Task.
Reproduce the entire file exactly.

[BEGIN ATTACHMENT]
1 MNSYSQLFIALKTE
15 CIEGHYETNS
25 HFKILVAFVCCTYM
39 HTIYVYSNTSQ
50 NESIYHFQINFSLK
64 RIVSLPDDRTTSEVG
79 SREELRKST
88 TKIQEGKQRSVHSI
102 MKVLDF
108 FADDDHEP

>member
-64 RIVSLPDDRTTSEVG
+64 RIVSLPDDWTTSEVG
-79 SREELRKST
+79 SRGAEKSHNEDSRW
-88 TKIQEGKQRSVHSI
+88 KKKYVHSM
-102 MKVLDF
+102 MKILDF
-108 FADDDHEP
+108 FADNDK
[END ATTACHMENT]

1 MNSYSQLFIALKTE
15 CIEGHYETNS
25 HFKILVAFVCCTYM
39 HTIYVYSNTSQ
50 NESIYHFQINFSLK
64 RIVSLPDDRTTSEVG
79 SREELRKST
88 TKIQEGKQRSVHSI
102 MKVLDF
108 FADDDHEP

>member
-64 RIVSLPDDRTTSEVG
+64 RIVSLPDDWTTSEVG
-79 SREELRKST
+79 SRGAEKSHNEDSRW
-88 TKIQEGKQRSVHSI
+88 KKKYVHSM
-102 MKVLDF
+102 MKILDF
-108 FADDDHEP
+108 FADNDK